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Parkdale third graders sing "12 Disaster Days of Christmas"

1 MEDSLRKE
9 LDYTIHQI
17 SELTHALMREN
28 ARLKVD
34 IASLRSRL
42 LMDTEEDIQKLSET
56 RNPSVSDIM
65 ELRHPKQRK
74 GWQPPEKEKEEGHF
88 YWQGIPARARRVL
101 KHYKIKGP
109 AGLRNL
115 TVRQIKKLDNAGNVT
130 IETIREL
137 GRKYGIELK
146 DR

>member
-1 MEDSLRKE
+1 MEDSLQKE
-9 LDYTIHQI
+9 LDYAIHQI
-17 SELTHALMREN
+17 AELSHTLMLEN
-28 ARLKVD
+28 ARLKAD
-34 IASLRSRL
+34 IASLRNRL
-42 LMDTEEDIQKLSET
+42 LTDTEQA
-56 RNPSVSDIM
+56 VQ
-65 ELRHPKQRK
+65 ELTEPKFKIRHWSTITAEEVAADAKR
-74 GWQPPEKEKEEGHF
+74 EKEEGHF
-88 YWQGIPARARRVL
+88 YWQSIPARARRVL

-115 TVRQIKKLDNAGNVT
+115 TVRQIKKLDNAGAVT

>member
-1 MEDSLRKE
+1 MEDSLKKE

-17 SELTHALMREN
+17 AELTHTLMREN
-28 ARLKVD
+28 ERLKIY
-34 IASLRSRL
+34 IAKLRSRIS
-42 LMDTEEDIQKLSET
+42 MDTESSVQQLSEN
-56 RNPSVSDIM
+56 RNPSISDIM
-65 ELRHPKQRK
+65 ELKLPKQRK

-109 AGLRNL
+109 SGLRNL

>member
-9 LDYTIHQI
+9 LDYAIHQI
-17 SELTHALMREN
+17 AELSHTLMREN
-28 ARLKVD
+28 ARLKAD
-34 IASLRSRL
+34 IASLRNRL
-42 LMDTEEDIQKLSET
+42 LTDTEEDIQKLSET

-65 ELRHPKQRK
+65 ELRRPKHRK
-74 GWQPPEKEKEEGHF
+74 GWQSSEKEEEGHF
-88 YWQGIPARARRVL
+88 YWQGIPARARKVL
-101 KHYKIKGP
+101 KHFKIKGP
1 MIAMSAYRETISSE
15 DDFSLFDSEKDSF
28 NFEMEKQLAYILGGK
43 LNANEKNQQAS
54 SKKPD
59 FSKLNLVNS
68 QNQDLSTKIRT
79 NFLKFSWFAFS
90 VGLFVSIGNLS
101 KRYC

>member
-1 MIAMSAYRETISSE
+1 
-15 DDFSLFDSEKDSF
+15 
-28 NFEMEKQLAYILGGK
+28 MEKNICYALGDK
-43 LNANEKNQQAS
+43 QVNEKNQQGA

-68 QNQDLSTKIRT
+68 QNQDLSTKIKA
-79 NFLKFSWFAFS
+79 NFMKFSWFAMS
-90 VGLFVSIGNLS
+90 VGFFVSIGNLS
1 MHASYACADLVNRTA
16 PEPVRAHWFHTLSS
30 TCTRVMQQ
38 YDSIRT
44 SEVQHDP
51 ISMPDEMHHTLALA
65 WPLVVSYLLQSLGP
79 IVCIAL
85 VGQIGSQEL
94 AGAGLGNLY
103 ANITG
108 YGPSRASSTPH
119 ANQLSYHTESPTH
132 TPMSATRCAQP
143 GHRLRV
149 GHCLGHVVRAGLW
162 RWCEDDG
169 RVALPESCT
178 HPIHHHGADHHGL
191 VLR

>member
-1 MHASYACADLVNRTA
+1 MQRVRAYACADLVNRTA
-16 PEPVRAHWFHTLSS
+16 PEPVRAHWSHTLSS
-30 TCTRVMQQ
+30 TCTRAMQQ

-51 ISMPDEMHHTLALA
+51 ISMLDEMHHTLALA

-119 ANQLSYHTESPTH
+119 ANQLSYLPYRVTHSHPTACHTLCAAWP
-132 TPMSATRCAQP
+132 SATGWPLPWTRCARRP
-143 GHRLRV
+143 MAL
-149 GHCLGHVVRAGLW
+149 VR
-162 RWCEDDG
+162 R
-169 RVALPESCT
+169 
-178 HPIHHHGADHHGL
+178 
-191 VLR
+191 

Welcome to your sing-able Christmas gift list. What follows is an emergency rendition of “12 Days of Christmas” – for outfitting your home or car in case of snow storm, earthquake, flood or other emergency. Read it as a simple list, or sing it to the tune of “12 Days” – you know, as in “ … and a partridge in a pear tree…” Not to make light of it, but the song is a familiar framework for a set of gift ideas that you could consider gathering together, even if the recipient already owns items such as a bunch of coats, tire chains and flashlights. Stores throughout the Gorge are stocked up on all these items. Buying all 12 days might be prohibitive, but here are three ideas for checking any of the dozen off your list (notations follow, 1-12.) The gift items needed to stay warm, dry and safe are also coded to suggest items in your abode (A) in your car (C) or both (B). 12 Gallons of Water (A) 11 Family meals (B) 10 Cans of propane (A) 9 Hygiene bags (B) 8 Packs of batteries (A) 7 Spare coats (B) 6 Bright red flares (C) 5 Cozy blankets (B) 4 Tire chains (C) 3 Flashlights (B) 2 cell phone chargers (B) 1 And a crush-proof first aid kit (B) Price ranges? Here’s a few quotes for days Three, Two, Four and Nine: n A family gift of flashlights (three will run $15-30, Hood River Supply, Tum-A-Lum) n Cell phone chargers (two will run $30-60) n Tire chains (basic set, $30, Les Schwab, returnable if unused for the winter) n Family meals ($100 or so should cover the basics for three or four reasonably well-fed days) n The home kit should be kept in a handy place near an exit, and remember that water needs to be replenished every few months. If you have a solid first aid kit already, switch out the gift idea with “and-a-sto-o-u-t- tub-for it-all …” Otherwise, it’s a case of assembling your home or car kits and making sure all members of the family know what the resources are and how to use them (ie flares and propane). Emergency situations are at worst life-threatening, at best deeply uncomfortable if you and your family are left without power for an extended period, or traveling and find yourself in a situation where you need to wait out a storm, lengthy traffic delay, or other crisis. Notes on the 12 gift ideas: 12 – Gallons of water: that’s one per person in a four-member family to last for three days, the recommended minimum to be prepared for utility outages. 11 – Easy-open packaged goods, energy bars, dried food and nuts are good things to include for nutrition. Think of what your family of four needs for three days to stay fortified and hydrated (see number 12). Can-opener also recommended 10 – If you have a propane camping stove, keep extra fuel handy. 9 – Hygiene bags: put packaged moistened towelettes, toilet paper, and plastic ties in large garbage bags (for personal sanitation) Resource list courtesy of Hood River County Emergency Management, Barbara Ayers, manager/ 541-386-1213. The county also reminds residents to Get a Kit, Make A Plan to connect your family if separated, and Stay Informed. See www.co.hood-river.or.us to opt-in for citizen alerts. Enlarge